There is nothing new about the presence of magic in children's stories. For the reader, the magical state promises unreality, escape and adventure. To the writer, a drop of magic is the freedom to unleash the imagination. These novels all have key characters whose life skills go beyond the ordinary.
It is Old Magic that Marianne Curley seeks to harness in her first novel for Bloomsbury, the charming story of two Australian teenagers united by their unusual powers. When unlucky Jarrod Thornton arrives at Ashpeak school, he immediately makes an impression, unwittingly starting a storm in a science class and later instigating an earthquake. Kate, a girl firmly on the fringes of the cool set at school, identifies this wild power in a sceptical Jarrod and vows to help him harness it.
Through a series of inventively plotted twists, and assisted by Kate's strangely convincing hippie grandmother, Jillian, they eventually arrive in 13th-century Britain, where it seems Jarrod's malevolent ancestor Rhauk has placed a curse on the Thorntyne family that is still working its evil magic in the 21st century. To overturn the curse, they must destroy the magician who devised it.
Curley writes her real world and her fantasy world equally convincingly, and conveys an understanding of what it is to be an adolescent and an outsider. Kate and Jarrod are wholly rendered characters, and Curley is particularly clever when dealing with the embryonic sexual relationship between the two.
Nor does she shy away from embracing some of the topics modern teeagers are familiar with - depression, love, suicide, family - all placed firmly within context and very carefully handled.
Clearly, Bloomsbury has high hopes for this writer and these hopes are well founded. Old Magic is a confident debut that announces the arrival of a bright, lively new voice.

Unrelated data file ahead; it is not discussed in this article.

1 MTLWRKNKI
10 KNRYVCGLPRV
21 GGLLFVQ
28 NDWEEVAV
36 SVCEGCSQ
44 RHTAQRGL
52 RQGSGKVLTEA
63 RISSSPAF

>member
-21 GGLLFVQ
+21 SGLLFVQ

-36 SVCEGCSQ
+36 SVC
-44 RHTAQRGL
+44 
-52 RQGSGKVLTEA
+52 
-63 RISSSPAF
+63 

Nicola Davies's Tangled Webs has less to offer. At the heart of this novel is Eleri and the dubious telepathic gifts she seems to have inherited from her grandfather. Enter the sinister Foundation, which wants to harness Eleri's gifts, but which is not likely to seem remotely frightening to readers familiar with, for example, The X-Files.
Eleri is an endearingly stroppy and suspicious teenager, but the writing is so flat, the plotting so free of surprises and the pace so pedestrian that one wonders whether Eleri herself would have been compelled to read beyond the first few pages.
Telepathy plays a more potent role in Terrance Dicks's Cassie and The Devil's Charm in the Second Sight series. Narrator Ben, a slightly irritating posh kid, meets new girl Cassie at school and discovers she has some kind of psychic power. He finds her intriguing and attractive, and is soon drawn into an adventure that centres on Cassie's workaholic mother and her business dealings with the Russian gangster Lukas.
Cassie deems Lukas "evil" and she and Ben set out to uncover his intentions, using the occasional psychic trick along the way.
Certainly Dicks's fictional world is more convincing than Davies's, and his story moves with considerably more pace, but again, what is lacking here is any sense of a story being taken beyond the boundaries of safety and predictability. Perhaps an extra sprinkling of magic would have helped.